The Auburn defense appears to be moving rapidly toward becoming a very solid unit to start the season. There is really no comparison for the Auburn defensive line. This unit will likely be the strength of this football team. The third rotation of this unit would likely start on the majority of SEC teams.  

The Auburn linebackers are making quick progress toward becoming a solid group that can execute the VanGorder defensive scheme. While they are not where VanGorder wants them just yet, it does appear likely they will be solid to start the season.

The Auburn secondary has improved, but brought down the wrath of VanGorder with some poor tackling and busted coverage. It is likely these players will find that such mistakes are heavily frowned upon in a VanGorder defense.

The Auburn offensive line has the physical nature and maturity to execute Loeffler’s offense to perfection. They lack the experience to convert that physical advantage into positive results in execution at this point.

The positive point is that they have the ability and will likely be practicing against one of the very best defensive line units in the nation. This should speed their progress up considerably. This will also be a unit that will likely improve throughout the season this year.

The first big challenge for this offensive line unit will likely be on September 22 against the LSU Tigers, which is some three dozen practices and four games into the future. This should be plenty of time for them to gel as a solid unit.

The Auburn quarterbacks are going through a trial by fire. They have been thrown to the wolves and it is a sink-or-swim situation for these three young men. While they were inconsistent as a unit, there were also some very positive moments.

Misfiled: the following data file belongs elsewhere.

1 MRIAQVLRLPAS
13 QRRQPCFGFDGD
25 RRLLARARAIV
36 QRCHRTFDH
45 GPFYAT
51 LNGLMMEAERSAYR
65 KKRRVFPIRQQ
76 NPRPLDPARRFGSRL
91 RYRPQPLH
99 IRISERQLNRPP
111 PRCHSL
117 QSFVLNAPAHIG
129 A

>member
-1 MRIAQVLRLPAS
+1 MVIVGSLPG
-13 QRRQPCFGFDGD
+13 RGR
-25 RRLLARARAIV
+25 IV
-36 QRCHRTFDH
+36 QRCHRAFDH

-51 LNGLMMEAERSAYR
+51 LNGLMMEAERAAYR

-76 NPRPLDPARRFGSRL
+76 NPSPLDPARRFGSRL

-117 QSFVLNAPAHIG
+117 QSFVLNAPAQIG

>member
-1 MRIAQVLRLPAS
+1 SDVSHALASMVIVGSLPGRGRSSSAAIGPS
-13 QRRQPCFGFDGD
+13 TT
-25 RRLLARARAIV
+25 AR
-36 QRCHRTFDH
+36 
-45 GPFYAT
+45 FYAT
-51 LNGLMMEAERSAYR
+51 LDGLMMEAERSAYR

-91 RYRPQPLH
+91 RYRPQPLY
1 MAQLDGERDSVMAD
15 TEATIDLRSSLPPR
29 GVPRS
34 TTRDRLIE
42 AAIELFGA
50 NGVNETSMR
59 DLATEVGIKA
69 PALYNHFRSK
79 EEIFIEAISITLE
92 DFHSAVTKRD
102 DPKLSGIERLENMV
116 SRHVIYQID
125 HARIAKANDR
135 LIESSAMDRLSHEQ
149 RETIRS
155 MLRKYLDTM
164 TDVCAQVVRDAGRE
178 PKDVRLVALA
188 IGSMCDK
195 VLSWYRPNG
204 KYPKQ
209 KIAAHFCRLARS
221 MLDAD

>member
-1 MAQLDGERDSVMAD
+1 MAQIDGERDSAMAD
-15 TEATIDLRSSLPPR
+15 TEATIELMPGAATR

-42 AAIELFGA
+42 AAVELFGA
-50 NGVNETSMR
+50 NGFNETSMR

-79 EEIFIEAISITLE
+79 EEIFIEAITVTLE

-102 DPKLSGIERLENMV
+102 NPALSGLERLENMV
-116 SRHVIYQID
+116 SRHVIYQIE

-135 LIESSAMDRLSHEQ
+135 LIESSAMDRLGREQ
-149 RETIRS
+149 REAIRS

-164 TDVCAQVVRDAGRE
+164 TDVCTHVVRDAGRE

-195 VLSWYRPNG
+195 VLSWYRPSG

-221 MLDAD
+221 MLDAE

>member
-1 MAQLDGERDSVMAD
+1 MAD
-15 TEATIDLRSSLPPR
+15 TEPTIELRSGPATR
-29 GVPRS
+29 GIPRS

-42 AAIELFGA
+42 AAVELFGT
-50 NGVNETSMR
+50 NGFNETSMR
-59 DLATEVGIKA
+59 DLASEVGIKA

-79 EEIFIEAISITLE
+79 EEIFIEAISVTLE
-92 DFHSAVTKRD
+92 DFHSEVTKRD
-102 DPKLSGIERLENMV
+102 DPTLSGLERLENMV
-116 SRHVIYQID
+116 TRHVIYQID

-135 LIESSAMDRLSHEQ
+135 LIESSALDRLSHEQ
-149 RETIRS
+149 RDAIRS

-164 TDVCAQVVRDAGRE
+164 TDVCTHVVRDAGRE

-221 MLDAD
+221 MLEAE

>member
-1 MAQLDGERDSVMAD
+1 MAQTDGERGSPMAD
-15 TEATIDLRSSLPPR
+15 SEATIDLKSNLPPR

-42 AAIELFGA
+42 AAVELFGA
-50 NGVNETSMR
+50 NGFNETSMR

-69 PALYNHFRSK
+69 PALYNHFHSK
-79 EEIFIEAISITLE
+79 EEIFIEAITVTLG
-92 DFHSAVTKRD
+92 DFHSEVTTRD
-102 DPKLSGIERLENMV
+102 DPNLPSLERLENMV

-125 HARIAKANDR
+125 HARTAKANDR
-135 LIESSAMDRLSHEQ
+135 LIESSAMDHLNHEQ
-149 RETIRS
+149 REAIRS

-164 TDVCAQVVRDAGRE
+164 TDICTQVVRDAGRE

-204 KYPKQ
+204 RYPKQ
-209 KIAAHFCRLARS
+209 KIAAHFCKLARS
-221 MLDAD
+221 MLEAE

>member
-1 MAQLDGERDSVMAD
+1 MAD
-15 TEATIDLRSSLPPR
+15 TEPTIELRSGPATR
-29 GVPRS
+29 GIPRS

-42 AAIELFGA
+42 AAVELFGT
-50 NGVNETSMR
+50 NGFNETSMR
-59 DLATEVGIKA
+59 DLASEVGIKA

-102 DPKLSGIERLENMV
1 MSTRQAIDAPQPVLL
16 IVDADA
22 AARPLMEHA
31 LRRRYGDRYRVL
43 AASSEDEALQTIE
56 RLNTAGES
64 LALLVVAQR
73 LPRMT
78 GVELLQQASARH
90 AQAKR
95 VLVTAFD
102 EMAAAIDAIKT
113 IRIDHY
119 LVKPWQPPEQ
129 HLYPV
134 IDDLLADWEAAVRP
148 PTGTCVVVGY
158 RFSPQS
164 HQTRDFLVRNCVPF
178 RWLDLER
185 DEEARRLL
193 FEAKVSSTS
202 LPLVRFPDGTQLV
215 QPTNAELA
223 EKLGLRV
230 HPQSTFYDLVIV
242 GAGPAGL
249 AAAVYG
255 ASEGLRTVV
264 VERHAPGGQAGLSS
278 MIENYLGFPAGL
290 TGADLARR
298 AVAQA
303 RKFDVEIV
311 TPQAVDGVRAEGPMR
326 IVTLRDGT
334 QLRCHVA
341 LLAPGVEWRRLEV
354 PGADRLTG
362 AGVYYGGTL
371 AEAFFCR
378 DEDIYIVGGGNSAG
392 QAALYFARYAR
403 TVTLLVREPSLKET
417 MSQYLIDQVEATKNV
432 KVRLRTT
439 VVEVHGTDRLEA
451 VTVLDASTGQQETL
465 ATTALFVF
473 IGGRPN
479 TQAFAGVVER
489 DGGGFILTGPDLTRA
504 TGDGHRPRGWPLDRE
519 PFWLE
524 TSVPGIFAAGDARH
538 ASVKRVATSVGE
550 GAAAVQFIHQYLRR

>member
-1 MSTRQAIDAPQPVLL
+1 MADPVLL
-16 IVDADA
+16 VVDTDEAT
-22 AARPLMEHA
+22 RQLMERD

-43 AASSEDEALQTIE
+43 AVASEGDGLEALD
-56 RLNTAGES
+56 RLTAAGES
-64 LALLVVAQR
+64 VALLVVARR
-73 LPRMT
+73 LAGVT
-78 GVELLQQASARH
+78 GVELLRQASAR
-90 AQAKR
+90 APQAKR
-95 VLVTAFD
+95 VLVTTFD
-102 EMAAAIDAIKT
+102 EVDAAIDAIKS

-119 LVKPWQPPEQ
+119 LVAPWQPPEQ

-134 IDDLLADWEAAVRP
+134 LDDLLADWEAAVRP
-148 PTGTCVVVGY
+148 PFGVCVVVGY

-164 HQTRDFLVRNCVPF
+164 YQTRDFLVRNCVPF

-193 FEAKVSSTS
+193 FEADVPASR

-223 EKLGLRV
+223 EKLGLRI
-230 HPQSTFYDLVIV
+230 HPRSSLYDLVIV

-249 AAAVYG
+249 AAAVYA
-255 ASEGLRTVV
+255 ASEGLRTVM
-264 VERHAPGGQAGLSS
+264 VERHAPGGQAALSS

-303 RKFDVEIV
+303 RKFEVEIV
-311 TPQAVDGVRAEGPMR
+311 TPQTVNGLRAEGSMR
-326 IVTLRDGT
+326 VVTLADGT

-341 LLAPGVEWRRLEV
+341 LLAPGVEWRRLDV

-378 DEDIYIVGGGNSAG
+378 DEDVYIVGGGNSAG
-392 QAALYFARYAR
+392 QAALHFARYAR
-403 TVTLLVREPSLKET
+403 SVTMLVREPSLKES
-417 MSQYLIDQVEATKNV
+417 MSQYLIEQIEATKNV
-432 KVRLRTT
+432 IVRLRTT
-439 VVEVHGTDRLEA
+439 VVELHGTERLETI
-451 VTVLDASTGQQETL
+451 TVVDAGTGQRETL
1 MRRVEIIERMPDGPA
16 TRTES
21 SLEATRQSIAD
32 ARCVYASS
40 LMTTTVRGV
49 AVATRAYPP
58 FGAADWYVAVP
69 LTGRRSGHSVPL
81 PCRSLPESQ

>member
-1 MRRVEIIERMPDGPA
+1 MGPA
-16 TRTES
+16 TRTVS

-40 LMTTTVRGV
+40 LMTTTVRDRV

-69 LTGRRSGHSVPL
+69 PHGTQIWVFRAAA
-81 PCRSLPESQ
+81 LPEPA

Given the protection afforded by a less active defensive line or the performance of a proficient offensive line, this unit as a whole will dominate opponents. Gene Chizik is giving last season’s starter every chance to win out, but facing bad luck and overwhelming talent has presented a huge obstacle for the incumbent starter.

Kiehl Frazier has simply taken this team under his wing during the offseason. Clint Moseley is, by most accounts, more than capable. The problem is that a sore shoulder that has persisted since January appears to be holding him back.

In fact, he might be in danger of dropping to the third slot as Jonathan Wallace, a true freshman, has wowed teammates at times this fall. Wallace appears to have the very kind of game managing skills that Loeffler desires as a backup quarterback in his system.

While this may be bad luck for Moseley, it is certainly a window of opportunity for the younger players. Hopefully Moseley can overcome the sore shoulder and begin to perform in the next scrimmage Saturday.

It is difficult to put an opinion on the Auburn receivers until a quarterback manages to avoid being sacked long enough to deliver the ball consistently. With this being the benchmark, Auburn fans may not know much about this unit until the season begins.

Auburn special teams are shaping up as one of the best units in the nation as expected. Every indication is that this unit will perform better than last season. With the new rules regarding kickoffs there is a lot of work left in preparation for this unit before the season begins.